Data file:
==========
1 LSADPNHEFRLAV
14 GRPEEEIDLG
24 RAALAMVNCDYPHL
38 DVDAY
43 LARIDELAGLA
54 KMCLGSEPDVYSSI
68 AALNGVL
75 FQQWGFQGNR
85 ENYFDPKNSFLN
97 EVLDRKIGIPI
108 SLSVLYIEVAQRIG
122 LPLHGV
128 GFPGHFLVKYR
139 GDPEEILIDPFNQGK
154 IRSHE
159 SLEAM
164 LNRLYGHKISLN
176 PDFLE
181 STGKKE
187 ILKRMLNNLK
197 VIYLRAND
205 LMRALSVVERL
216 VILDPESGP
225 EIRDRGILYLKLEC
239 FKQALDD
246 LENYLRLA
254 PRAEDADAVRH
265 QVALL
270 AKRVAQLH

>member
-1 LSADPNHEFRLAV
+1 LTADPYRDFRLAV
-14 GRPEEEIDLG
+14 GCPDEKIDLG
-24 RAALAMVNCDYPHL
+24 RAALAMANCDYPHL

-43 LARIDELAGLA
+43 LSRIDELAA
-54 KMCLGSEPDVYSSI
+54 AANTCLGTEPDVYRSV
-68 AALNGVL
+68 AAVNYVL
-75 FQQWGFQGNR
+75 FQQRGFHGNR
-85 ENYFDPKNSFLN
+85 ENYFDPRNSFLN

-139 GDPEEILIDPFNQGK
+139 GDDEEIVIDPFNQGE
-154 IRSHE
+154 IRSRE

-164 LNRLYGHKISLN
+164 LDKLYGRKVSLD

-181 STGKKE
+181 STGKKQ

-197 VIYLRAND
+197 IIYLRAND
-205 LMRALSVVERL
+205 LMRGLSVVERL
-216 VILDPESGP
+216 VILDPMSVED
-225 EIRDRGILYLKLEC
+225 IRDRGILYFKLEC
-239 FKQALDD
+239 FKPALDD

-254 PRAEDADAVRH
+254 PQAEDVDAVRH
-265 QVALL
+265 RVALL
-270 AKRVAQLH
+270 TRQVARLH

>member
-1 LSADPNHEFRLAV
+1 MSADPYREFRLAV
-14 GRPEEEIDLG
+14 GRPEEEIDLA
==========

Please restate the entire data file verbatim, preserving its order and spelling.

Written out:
1 LSADPNHEFRLAV
14 GRPEEEIDLG
24 RAALAMVNCDYPHL
38 DVDAY
43 LARIDELAGLA
54 KMCLGSEPDVYSSI
68 AALNGVL
75 FQQWGFQGNR
85 ENYFDPKNSFLN
97 EVLDRKIGIPI
108 SLSVLYIEVAQRIG
122 LPLHGV
128 GFPGHFLVKYR
139 GDPEEILIDPFNQGK
154 IRSHE
159 SLEAM
164 LNRLYGHKISLN
176 PDFLE
181 STGKKE
187 ILKRMLNNLK
197 VIYLRAND
205 LMRALSVVERL
216 VILDPESGP
225 EIRDRGILYLKLEC
239 FKQALDD
246 LENYLRLA
254 PRAEDADAVRH
265 QVALL
270 AKRVAQLH

>member
-1 LSADPNHEFRLAV
+1 LTADPYRDFRLAV
-14 GRPEEEIDLG
+14 GCPDEKIDLG
-24 RAALAMVNCDYPHL
+24 RAALAMANCDYPHL

-43 LARIDELAGLA
+43 LSRIDELAA
-54 KMCLGSEPDVYSSI
+54 AANTCLGTEPDVYRSV
-68 AALNGVL
+68 AAVNYVL
-75 FQQWGFQGNR
+75 FQQRGFHGNR
-85 ENYFDPKNSFLN
+85 ENYFDPRNSFLN

-139 GDPEEILIDPFNQGK
+139 GDDEEIVIDPFNQGE
-154 IRSHE
+154 IRSRE

-164 LNRLYGHKISLN
+164 LDKLYGRKVSLD

-181 STGKKE
+181 STGKKQ

-197 VIYLRAND
+197 IIYLRAND
-205 LMRALSVVERL
+205 LMRGLSVVERL
-216 VILDPESGP
+216 VILDPMSVED
-225 EIRDRGILYLKLEC
+225 IRDRGILYFKLEC
-239 FKQALDD
+239 FKPALDD

-254 PRAEDADAVRH
+254 PQAEDVDAVRH
-265 QVALL
+265 RVALL
-270 AKRVAQLH
+270 TRQVARLH

>member
-1 LSADPNHEFRLAV
+1 MSADPYREFRLAV
-14 GRPEEEIDLG
+14 GRPEEEIDLA